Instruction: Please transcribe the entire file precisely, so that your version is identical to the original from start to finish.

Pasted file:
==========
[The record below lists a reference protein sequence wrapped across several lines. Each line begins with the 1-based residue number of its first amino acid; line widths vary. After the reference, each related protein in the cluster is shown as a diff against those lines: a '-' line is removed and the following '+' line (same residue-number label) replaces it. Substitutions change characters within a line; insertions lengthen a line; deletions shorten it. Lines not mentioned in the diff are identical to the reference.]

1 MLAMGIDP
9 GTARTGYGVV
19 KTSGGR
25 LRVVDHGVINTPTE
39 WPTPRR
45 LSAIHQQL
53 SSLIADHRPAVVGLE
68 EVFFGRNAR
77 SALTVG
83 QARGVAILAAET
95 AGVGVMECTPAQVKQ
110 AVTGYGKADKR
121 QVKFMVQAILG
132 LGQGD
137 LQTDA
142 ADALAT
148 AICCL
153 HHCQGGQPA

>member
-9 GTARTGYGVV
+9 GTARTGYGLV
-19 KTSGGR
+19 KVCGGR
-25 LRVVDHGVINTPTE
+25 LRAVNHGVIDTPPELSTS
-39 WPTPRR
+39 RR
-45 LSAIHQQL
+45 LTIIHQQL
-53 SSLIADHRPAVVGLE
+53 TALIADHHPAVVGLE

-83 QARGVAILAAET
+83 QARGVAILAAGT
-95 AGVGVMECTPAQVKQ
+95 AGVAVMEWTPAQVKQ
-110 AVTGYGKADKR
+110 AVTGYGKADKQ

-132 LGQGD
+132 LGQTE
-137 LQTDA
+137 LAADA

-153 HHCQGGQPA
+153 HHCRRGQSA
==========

[The record below lists a reference protein sequence wrapped across several lines. Each line begins with the 1-based residue number of its first amino acid; line widths vary. After the reference, each related protein in the cluster is shown as a diff against those lines: a '-' line is removed and the following '+' line (same residue-number label) replaces it. Substitutions change characters within a line; insertions lengthen a line; deletions shorten it. Lines not mentioned in the diff are identical to the reference.]

1 MLAMGIDP
9 GTARTGYGVV
19 KTSGGR
25 LRVVDHGVINTPTE
39 WPTPRR
45 LSAIHQQL
53 SSLIADHRPAVVGLE
68 EVFFGRNAR
77 SALTVG
83 QARGVAILAAET
95 AGVGVMECTPAQVKQ
110 AVTGYGKADKR
121 QVKFMVQAILG
132 LGQGD
137 LQTDA
142 ADALAT
148 AICCL
153 HHCQGGQPA

>member
-9 GTARTGYGVV
+9 GTARTGYGLV
-19 KTSGGR
+19 KVCGGR
-25 LRVVDHGVINTPTE
+25 LRAVNHGVIDTPPELSTS
-39 WPTPRR
+39 RR
-45 LSAIHQQL
+45 LTIIHQQL
-53 SSLIADHRPAVVGLE
+53 TALIADHHPAVVGLE

-83 QARGVAILAAET
+83 QARGVAILAAGT
-95 AGVGVMECTPAQVKQ
+95 AGVAVMEWTPAQVKQ
-110 AVTGYGKADKR
+110 AVTGYGKADKQ

-132 LGQGD
+132 LGQTE
-137 LQTDA
+137 LAADA

-153 HHCQGGQPA
+153 HHCRRGQSA